Houston’s Addiction Treatment Centers Feel the Impact of the Omicron Variant – Houston Public Media

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Houston’s inpatient addiction treatment centers are experiencing staffing shortages and other issues due to the Omicron variant.

The Cheyenne Center added Plexiglas barriers to protect patients and consultants and until recently could not allow anyone from outside the center to visit.

Visitors have been allowed to see clients at the inpatient rehab center for the past few months, but Santos said she wouldn’t be surprised if that closed again because of the Omicron surge.

“There have been no visitors for quite a while,” said Catherine Santos, CEO of the Cheyenne Center. “That’s a really important part of recovery, getting family involved, so that wasn’t good.”

Santos said the staff shortage at her rehab has worsened as cases caused by the Omicron surge have risen. To make up the difference, Santos said all staff are stepping in with extra responsibilities wherever possible.

“I did laundry,” Santos said. “I used to work in our haberdashery. We’re very small, so everyone pitches in and wears a lot of different hats.”

The non-profit Houston addiction center offers court-ordered rehab as part of its contract with the Texas Department of Justice. That contract requires it to follow the Criminal Justice Department’s rules for COVID-19: employees who test positive cannot return to work until they receive a negative test result, which Santos says takes about a week.

Most positive COVID cases at the Cheyenne Center are employees. Only five of the 150 patients are positive and are being kept in quarantine rooms to slow the spread.

More people have required treatment for substance abuse since the pandemic began. According to reports from the Substance Abuse and Mental Health Services Administration, more than 41 million people ages 12 and older required treatment for substance abuse in 2020, compared with more than 21 million people in 2019.

But the Cheyenne Center says it’s been able to handle the workload for now: With the rise in addiction, the Cheyenne Center should have seen an increase in patients, but Santos said the court backlog has led to fewer court-ordered rehabs. Stays guided. The rehab facility is also accepting unaccommodated patients through a program with the Texas Department of State and Health Services, but those numbers have also been declining.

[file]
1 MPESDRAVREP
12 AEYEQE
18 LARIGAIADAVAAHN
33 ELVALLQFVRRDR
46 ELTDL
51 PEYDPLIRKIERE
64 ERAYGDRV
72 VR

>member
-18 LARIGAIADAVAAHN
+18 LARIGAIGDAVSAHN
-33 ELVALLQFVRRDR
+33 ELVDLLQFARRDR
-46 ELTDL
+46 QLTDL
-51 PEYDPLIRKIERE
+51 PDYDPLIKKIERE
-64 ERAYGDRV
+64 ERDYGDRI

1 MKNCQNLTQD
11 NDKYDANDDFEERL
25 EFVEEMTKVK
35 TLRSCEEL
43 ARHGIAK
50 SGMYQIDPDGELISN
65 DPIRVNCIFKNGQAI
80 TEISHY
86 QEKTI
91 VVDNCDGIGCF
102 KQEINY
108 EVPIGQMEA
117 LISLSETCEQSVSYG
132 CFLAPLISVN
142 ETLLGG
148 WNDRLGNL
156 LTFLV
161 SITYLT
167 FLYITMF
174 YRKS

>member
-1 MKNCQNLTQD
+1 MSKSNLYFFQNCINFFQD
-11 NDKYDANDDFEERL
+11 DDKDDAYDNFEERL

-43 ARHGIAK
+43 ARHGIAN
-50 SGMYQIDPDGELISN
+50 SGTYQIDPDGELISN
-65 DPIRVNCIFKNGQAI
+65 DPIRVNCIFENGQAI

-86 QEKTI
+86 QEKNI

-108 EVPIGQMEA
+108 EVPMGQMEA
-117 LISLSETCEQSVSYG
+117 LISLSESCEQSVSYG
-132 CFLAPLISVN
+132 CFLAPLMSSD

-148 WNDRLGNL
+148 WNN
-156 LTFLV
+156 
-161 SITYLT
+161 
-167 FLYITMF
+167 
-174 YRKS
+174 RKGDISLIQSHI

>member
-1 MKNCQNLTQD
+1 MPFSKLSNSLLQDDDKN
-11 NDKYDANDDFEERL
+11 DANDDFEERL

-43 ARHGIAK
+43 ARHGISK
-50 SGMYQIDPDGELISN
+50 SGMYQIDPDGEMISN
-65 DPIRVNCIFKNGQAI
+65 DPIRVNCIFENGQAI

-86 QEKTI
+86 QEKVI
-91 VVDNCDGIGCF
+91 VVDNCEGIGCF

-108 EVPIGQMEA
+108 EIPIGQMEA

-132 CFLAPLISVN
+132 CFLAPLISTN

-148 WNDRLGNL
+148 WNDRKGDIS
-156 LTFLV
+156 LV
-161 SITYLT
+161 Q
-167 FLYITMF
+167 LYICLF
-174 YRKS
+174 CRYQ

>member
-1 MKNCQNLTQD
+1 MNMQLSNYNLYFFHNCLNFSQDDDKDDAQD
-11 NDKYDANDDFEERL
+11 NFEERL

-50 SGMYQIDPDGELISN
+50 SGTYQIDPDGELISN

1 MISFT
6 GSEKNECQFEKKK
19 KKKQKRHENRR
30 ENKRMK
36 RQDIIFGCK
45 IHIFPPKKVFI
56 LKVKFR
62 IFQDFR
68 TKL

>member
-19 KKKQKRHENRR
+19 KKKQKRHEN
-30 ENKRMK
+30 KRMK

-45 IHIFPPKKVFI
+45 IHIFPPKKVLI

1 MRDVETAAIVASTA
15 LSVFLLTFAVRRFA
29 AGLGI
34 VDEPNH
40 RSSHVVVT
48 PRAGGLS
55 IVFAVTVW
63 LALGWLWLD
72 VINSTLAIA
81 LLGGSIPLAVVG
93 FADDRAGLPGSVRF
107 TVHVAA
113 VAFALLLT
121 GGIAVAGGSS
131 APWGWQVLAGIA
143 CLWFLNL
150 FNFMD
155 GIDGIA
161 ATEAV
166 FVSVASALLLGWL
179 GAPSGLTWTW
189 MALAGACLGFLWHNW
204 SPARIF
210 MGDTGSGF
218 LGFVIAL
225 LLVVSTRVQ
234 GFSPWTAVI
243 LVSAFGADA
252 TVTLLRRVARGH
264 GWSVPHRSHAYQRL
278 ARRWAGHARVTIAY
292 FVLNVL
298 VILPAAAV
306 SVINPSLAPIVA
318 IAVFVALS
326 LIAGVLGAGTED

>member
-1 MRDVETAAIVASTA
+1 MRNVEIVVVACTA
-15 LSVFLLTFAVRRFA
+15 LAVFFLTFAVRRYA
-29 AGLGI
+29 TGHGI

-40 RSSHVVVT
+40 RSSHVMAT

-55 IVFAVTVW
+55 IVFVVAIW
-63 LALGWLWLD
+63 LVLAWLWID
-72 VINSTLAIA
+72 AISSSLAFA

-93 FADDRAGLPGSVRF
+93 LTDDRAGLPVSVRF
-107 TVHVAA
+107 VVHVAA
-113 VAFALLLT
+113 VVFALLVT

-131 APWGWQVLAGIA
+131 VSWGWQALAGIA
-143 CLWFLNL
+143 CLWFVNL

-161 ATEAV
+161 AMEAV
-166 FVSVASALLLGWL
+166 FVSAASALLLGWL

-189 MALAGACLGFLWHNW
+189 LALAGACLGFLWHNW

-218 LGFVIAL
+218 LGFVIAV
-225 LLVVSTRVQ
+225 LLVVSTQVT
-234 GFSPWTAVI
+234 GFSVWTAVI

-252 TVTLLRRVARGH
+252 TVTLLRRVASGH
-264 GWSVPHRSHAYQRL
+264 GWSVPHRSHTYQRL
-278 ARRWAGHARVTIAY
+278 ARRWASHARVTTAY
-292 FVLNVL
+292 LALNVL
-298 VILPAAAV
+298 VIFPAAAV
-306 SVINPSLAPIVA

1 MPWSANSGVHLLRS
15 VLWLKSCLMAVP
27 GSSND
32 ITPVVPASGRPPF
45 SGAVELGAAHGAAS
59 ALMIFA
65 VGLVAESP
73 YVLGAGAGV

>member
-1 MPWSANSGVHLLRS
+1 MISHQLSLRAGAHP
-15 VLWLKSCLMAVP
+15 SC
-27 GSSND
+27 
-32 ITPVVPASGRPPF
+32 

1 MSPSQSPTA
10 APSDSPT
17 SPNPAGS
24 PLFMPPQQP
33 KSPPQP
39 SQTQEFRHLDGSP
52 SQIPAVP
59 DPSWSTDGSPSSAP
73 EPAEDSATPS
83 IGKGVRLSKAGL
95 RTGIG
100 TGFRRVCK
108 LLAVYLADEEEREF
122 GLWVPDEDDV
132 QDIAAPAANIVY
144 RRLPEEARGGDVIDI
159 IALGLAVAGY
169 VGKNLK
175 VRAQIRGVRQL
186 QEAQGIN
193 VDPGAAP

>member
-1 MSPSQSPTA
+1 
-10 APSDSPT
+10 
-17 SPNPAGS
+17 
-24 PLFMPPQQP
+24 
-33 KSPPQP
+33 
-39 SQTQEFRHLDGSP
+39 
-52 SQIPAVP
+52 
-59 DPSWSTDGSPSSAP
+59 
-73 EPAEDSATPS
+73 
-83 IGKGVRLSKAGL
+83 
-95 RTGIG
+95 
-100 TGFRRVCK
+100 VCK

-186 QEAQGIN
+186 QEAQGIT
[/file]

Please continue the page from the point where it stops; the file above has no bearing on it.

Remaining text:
Before COVID-19, the treatment center had 290 patients. Now it’s 150.

“I think we would be bursting at the seams and we’re not,” said Santos. “This is so puzzling to me.”

Patient decline is the only reason the Cheyenne Center has been able to maintain an acceptable staff-to-patient ratio despite its current staffing shortage.

The PaRC Prevention and Recovery Center, an addiction treatment center in Houston, keeps clients who test positive in an isolation unit to protect other patients from the virus.

PaRC has fared better than other Houston recovery centers this month with COVID staffing shortages, said Cameron A. Bolish, the treatment facility’s CEO. Her biggest shortage was after the Thanksgiving holiday.

Bolish said her facility has staff protocols in place to minimize the impact of absenteeism due to COVID, which they have been dealing with for nearly two years.

“The flavor has changed, but the trend has stayed the same,” Bolish said.

People in inpatient addiction treatment have to adapt to new treatment concepts due to the pandemic. Bolish said his rehab facility is limiting in-person interactions and enforcing mask mandates at the center.

For now, Bolish said there’s an epidemic of addiction and drug overdose deaths within the pandemic — and it’s difficult to watch patients struggle to recover amid COVID restrictions, he said.

“Do we have light at the end of this tunnel?” asked Bolish. “Or is that just the new tunnel?”

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